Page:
Did Trump Expose the White House to Russian Spy Surveillance?

Russian photographer's presence at Oval Office photo op raises red flags.

May 11, 2017 9:13 am
Was There a Russian Spy in the Oval Office Yesterday?
U.S. President Donald Trump (center) and Russia's Foreign Minister Sergei Lavrov (left) meet at the Oval Office of White House in Washington, D.C., United States on May 10, 2017. The third man on the right is Russian Ambassador to the United States Sergei Kislyak. This is one of the photos taken by the state-sponsored media outlet Tass. (Russia Foreign Minister Press Ofice /Anadolu Agency/Getty Images)

Yesterday afternoon, Senator Paul Casey tweeted out this question: “Why is the state-sponsored news agency of Putin’s regime, which kills journalists, given access to Oval Office meeting over US journalists?” A fair question, considering the amount of negative press Russia’s been getting of late over allegations it hacked the 2016 election.

As the Washington Post reports, the move to allow the Russian photographer inside the White House’s inner sanctum—without any U.S. media presence—was also roundly criticized by former U.S. intelligence officials. Former deputy CIA director David S. Cohen mapped out a scenario that could’ve been a plot twist in an episode of FX’s The Americans, citing “the danger that a listening device or other surveillance equipment could have been brought into the Oval Office while hidden in cameras or other electronics,” per the Post.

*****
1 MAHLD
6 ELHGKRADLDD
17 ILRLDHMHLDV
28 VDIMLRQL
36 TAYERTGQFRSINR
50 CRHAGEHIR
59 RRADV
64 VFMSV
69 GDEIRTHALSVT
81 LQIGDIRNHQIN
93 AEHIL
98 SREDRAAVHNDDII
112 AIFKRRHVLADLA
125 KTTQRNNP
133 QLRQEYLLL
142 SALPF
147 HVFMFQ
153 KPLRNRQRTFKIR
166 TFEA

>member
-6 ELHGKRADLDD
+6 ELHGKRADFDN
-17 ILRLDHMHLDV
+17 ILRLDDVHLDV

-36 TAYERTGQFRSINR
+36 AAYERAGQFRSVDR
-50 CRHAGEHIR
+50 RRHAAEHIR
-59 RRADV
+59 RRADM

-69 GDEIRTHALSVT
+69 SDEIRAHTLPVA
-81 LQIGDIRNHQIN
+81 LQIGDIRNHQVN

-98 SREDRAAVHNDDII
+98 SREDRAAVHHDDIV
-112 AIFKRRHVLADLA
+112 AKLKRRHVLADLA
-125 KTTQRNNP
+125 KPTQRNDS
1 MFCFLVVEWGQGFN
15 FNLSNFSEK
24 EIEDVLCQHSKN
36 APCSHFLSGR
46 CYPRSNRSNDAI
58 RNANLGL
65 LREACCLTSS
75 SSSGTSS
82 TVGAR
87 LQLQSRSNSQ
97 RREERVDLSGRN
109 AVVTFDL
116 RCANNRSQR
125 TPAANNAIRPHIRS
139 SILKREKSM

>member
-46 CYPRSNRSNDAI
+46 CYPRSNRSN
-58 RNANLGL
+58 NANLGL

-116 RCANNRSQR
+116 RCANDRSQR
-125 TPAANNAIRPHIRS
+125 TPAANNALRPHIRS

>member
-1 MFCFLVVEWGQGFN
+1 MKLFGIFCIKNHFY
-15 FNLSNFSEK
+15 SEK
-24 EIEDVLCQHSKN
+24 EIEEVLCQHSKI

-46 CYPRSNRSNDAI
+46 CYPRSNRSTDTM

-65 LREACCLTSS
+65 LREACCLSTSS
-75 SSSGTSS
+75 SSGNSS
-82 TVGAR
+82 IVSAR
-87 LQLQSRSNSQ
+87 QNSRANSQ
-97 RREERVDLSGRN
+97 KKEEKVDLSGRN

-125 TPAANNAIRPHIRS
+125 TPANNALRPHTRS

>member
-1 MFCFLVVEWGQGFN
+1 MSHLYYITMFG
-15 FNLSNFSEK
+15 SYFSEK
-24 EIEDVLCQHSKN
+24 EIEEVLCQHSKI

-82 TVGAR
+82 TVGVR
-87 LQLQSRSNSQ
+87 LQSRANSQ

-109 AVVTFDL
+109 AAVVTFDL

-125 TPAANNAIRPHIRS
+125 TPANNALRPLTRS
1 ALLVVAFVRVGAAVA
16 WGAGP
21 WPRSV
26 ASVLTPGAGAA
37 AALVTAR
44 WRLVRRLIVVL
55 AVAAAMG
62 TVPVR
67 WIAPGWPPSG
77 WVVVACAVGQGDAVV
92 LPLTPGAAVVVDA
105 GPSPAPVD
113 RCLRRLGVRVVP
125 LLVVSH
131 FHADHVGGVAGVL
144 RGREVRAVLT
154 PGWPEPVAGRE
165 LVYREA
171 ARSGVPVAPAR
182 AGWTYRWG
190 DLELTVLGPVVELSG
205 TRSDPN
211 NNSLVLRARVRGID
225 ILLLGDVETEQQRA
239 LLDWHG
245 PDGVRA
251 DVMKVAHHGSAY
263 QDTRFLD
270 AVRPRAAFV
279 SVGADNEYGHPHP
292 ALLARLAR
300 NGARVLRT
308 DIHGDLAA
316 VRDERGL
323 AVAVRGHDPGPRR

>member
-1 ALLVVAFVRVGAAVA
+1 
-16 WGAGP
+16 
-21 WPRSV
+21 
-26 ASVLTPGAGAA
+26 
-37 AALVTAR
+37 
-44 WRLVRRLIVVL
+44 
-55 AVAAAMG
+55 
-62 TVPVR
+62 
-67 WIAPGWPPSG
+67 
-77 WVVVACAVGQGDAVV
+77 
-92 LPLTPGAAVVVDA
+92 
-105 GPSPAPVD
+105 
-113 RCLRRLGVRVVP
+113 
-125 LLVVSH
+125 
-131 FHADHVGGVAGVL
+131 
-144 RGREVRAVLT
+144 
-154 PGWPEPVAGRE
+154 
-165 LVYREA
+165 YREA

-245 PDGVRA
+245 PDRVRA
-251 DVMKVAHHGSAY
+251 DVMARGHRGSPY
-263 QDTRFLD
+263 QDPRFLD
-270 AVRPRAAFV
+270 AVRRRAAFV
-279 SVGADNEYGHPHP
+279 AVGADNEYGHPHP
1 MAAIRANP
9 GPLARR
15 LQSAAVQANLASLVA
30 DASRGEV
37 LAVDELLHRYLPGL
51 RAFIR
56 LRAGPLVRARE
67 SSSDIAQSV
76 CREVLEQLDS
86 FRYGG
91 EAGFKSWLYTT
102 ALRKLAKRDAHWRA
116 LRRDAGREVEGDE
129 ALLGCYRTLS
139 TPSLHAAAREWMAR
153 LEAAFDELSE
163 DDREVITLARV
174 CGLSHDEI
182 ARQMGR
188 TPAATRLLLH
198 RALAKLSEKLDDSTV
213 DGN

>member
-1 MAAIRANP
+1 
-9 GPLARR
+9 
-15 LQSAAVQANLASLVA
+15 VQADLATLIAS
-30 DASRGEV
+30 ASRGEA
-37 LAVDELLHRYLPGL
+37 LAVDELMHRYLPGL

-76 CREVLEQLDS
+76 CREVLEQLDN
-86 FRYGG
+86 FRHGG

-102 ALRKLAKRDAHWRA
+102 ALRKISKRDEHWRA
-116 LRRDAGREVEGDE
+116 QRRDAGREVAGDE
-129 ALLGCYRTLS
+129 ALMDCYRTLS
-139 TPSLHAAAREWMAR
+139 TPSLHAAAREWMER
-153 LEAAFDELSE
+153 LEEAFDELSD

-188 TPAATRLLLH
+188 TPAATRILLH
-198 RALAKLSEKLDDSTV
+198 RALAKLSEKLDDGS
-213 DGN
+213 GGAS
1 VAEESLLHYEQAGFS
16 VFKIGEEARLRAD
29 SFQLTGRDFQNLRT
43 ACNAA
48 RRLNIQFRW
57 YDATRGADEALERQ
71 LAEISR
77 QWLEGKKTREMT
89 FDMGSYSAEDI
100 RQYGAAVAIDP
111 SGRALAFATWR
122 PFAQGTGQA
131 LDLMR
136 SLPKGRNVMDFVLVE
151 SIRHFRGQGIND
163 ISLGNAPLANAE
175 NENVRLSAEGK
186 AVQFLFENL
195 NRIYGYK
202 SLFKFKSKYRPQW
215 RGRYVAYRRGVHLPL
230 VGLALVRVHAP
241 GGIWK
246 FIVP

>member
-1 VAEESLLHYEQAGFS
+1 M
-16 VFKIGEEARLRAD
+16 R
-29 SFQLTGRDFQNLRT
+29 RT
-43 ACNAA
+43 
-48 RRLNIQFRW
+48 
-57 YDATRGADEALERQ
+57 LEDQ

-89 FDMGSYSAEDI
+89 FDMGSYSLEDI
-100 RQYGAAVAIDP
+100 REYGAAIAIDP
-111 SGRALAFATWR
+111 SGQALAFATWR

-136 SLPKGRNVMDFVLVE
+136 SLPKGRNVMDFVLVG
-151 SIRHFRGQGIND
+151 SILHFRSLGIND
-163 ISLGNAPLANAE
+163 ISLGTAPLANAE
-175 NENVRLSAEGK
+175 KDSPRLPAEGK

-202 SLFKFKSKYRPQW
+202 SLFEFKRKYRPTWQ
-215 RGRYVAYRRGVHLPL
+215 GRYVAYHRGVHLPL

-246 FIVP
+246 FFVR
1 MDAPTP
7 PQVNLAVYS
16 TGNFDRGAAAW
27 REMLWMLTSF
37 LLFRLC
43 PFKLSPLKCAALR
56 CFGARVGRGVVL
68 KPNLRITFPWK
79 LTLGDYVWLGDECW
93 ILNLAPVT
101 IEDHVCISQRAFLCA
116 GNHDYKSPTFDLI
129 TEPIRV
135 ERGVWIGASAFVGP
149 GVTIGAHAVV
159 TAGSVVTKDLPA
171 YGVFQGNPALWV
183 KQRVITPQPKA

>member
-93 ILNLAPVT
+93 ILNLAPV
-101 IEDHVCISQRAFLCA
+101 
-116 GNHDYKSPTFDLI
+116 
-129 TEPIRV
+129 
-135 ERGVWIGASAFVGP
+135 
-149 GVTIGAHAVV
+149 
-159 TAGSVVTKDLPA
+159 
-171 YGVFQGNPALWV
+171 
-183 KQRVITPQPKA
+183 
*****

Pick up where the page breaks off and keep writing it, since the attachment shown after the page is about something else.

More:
Was There a Russian Spy in the Oval Office Yesterday?
One of the Oval Office images taken by a photographer from the state-run Russian news agency, Tass, yesterday, of President Donald Trump shaking hands with Russian Ambassador to the United States Sergei Kislyak. (Alexander ShcherbakTass via Getty Images)

The White House, on the other hand, said the equipment had been thoroughly searched before the photographer was allowed to enter. But according to the Post, “the White House had been misled about the role of the Russian photographer. Russian officials had described the individual as [Russian Foreign Minister Sergei] Lavrov’s official photographer without disclosing that he also worked for Tass.” Tass is the state-run news agency. “They tricked us,” a White House official later acknowledged to CNN’s Jim Acosta.

To that end, photos released were only supposed to include Trump and Lavrov, but some also included him with Russian Ambassador Sergey Kislyak, a key figure in the firing of Trump’s former National Security Adviser Michael Flynn and a number of stories that have shined a negative light on the administration.

Below, watch an explanative/opinion piece on the issue by the CBS affiliate in Washington, D.C.


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